Review: John Madu, Identity Tones
John Madu’s Identity Tones is an exploration of metaphors and symbolism seeking answers to questions on the impact of globalisation on the African identity. It indeed raises questions surrounding the implications of culture consumption (especially popular culture) through the Internet and social media.
Identity Tones is a tale of hybrid bodies and faces, of half-eaten apples, cameras and books. It’s a story of liminal spaces and the bodies which populate them.
The exhibition, in collaboration with Artyrama (an online contemporary art gallery focused on the sale of high-quality, unique and often extraordinary contemporary works), is the artist’s third solo exhibition, resulting from 8 years of practice.
On the corridor, leading away from the entrance into the exhibition space, the viewer is confronted with bold, audacious (borderline arrogant) portraits executed predominantly in tones of blue from the artist’s ‘Peculiar People’ series. According to the artist:
“Those faces talk about how identity is internalised, the faces are strong and determined –they know what they are doing – identity for them is internalised, and because they know who they are, they can relate better with the world at large”
The main exhibition space features about 17 paintings, with dark figures contrasted against bright backgrounds, making for a strong visual impression. The loose vivid strokes are expressionistic in nature and are quite jarring to the senses. Of particular interest is a work titled Balancing Fine China, which has the figure of a young dark-skinned girl in a white dress holding up a mask to her face. In front of the girl is a book, an apple and a China teacup and saucer, all balanced precariously on top of each other. The work is an allusion to the consumption of different cultures by modern African society. Balancing Fine China decries the growing influence of foreign culture and its gradual eroding of the African identity.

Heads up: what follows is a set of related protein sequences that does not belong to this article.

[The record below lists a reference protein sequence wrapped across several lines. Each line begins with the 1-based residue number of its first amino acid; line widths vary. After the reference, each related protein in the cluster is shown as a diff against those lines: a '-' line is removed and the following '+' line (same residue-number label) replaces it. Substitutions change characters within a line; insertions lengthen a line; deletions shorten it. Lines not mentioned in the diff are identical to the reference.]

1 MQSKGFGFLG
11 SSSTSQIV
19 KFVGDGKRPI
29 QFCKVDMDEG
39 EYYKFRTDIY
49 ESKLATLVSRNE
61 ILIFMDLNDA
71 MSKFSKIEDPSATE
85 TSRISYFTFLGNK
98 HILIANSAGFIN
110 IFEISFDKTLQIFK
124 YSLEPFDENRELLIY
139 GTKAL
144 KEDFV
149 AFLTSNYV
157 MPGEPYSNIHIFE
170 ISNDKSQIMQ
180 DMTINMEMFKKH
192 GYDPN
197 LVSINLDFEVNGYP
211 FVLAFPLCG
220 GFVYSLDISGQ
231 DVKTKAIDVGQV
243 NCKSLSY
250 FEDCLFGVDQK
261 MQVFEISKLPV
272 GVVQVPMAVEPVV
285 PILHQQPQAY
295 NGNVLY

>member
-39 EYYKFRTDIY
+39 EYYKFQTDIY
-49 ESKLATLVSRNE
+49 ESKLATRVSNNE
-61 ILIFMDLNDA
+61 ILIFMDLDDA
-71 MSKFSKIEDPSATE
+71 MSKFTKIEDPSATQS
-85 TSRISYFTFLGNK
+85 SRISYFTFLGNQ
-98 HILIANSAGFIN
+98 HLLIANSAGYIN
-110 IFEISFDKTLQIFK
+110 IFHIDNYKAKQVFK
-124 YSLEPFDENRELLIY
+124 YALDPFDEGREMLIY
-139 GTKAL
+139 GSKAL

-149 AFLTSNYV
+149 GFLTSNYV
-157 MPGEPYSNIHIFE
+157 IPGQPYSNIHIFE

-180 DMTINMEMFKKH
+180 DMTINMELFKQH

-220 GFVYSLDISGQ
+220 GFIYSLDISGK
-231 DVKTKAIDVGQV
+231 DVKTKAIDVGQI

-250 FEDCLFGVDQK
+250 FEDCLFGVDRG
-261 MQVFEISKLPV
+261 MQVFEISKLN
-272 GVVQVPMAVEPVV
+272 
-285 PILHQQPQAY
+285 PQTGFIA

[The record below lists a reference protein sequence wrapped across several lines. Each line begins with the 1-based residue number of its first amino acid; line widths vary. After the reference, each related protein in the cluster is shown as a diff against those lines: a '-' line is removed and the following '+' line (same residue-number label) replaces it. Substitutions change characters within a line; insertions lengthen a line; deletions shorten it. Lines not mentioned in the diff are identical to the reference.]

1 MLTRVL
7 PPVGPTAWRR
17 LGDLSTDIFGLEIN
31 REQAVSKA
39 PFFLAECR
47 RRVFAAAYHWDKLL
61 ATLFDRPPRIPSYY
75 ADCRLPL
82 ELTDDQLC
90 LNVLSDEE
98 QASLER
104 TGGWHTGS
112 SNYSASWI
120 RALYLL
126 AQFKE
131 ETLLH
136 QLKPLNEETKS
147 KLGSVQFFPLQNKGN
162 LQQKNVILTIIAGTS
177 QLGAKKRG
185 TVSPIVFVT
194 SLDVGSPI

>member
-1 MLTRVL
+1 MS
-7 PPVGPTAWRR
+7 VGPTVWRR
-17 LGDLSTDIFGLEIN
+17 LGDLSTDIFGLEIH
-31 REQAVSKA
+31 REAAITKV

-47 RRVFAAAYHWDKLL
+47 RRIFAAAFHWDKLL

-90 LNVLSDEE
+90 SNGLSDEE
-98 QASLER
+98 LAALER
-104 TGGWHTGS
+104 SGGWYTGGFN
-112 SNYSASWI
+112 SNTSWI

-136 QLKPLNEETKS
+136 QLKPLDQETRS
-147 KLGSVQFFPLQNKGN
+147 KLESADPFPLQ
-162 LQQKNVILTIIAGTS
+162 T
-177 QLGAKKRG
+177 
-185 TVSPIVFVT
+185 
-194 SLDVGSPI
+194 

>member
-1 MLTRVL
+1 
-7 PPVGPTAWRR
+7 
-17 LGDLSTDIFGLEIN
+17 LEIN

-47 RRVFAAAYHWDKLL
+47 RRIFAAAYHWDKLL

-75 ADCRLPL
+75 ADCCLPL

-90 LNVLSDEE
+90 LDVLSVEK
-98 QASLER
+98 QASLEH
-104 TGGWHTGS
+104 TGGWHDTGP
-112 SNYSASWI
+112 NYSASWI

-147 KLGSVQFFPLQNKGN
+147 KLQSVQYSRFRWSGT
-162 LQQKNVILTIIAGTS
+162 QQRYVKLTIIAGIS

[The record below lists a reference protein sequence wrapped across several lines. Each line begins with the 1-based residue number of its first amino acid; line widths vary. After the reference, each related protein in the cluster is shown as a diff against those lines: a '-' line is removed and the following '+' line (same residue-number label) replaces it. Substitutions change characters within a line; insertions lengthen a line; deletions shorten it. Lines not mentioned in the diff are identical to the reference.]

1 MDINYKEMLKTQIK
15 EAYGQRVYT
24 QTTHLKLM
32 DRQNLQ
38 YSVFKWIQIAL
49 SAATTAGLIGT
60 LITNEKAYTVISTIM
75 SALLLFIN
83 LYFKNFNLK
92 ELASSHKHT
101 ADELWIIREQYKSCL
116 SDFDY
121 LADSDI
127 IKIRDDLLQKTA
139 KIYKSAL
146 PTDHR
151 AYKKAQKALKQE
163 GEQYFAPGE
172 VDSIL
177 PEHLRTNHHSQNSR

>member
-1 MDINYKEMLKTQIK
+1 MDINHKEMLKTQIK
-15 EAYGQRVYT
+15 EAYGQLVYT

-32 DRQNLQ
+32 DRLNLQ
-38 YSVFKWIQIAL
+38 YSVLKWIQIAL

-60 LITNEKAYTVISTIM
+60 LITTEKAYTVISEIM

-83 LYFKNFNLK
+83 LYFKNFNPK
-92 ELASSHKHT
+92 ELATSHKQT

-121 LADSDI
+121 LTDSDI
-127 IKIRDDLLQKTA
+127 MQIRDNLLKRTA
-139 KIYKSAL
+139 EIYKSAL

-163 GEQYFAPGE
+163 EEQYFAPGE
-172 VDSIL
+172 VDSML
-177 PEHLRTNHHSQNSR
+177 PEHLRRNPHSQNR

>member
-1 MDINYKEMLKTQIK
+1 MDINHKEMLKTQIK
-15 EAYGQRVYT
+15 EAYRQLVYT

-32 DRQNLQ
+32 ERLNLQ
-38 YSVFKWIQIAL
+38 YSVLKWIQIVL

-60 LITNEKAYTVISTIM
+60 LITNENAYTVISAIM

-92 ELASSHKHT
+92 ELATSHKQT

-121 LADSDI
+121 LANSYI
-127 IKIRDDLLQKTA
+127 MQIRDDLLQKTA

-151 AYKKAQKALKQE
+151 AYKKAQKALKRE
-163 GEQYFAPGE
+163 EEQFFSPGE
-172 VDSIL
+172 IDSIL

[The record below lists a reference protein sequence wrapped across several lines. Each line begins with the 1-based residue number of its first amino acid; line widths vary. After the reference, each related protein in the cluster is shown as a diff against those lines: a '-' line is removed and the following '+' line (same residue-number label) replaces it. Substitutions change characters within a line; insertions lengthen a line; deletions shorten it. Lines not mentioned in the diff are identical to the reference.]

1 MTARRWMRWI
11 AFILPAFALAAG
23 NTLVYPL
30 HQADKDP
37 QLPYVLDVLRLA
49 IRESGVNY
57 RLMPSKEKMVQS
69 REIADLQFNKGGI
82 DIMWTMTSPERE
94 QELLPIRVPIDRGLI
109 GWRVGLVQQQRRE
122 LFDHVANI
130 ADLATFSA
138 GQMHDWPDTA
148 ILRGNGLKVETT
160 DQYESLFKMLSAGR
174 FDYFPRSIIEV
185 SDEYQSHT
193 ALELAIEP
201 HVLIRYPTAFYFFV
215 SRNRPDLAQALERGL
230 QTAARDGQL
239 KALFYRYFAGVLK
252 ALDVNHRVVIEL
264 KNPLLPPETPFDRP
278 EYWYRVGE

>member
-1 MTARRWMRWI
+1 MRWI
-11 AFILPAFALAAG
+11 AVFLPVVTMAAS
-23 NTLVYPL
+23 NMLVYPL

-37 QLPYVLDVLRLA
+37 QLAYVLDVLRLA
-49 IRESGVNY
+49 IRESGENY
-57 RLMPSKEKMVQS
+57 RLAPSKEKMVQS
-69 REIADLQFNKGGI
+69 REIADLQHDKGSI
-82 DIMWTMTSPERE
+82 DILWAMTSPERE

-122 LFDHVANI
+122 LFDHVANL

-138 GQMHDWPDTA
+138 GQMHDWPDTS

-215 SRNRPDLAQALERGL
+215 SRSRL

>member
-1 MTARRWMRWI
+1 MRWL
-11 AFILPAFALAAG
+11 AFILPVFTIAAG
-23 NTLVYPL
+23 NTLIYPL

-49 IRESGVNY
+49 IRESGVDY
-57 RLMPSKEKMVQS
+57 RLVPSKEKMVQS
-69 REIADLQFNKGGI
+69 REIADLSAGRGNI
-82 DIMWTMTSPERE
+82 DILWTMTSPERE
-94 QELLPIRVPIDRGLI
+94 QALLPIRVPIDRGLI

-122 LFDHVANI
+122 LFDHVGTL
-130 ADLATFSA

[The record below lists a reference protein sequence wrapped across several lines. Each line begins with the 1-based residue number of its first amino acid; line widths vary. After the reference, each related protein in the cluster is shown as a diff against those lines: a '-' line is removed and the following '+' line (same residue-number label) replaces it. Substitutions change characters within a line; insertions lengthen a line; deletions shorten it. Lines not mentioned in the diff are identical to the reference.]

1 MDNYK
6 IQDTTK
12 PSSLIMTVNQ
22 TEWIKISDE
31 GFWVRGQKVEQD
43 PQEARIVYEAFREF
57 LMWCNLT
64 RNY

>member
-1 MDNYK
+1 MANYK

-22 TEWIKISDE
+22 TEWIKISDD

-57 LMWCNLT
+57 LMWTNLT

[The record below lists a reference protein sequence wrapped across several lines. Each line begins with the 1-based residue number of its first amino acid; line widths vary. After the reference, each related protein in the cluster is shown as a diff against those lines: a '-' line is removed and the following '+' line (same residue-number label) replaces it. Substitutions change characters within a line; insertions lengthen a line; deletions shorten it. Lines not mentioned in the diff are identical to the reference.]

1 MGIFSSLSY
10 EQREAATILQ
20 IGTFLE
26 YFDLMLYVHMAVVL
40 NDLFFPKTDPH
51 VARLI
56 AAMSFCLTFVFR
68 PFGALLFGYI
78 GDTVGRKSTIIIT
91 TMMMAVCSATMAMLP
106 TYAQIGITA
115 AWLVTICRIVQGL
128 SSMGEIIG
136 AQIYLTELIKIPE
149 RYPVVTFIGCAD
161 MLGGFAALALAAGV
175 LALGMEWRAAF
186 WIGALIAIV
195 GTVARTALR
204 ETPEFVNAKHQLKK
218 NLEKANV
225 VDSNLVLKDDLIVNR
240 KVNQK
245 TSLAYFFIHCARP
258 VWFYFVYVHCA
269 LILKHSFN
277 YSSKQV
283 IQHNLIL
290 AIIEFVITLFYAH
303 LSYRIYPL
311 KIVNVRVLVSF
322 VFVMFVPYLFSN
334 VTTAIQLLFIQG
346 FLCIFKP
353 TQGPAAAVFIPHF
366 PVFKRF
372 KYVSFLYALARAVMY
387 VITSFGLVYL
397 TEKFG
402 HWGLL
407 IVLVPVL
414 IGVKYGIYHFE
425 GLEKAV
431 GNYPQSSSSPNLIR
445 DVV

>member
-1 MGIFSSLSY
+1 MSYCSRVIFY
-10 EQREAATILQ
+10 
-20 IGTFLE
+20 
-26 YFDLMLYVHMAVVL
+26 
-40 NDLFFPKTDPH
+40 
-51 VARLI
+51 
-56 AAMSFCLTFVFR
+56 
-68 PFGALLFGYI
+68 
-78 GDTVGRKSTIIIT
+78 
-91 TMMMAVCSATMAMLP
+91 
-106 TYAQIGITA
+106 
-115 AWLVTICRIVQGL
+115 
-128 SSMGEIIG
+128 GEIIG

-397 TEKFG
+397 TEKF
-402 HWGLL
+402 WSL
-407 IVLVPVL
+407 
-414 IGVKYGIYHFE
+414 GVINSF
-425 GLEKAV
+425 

In a smaller room off the main exhibition space is a series of interesting paintings (in a calmer realistic style) of figures, with some bearing cameras in place of heads and faces. The works refer to the rise of social media in the 21st century, imbuing it with ubiquitous qualities, seemingly independent of individual human actions.
Identity Tones is direct in its ‘Africaness’ with black bodies, motifs and symbolism, like books by African authors, lanterns and textile prints (which ironically originated from the Dutch, but is widely used in Africa and accepted as African). In this exhibition, John Madu has managed to call attention to the effect of mindless culture consumption and misuse of social media without coming off as preachy or condescending. The exhibition opens up important discussions on the African society and leaves the viewer with not only a visually pleasing aesthetic experience but also a series of questions interrogating identity, intrinsic self-worth and information in the digital age.
July 10, 2020
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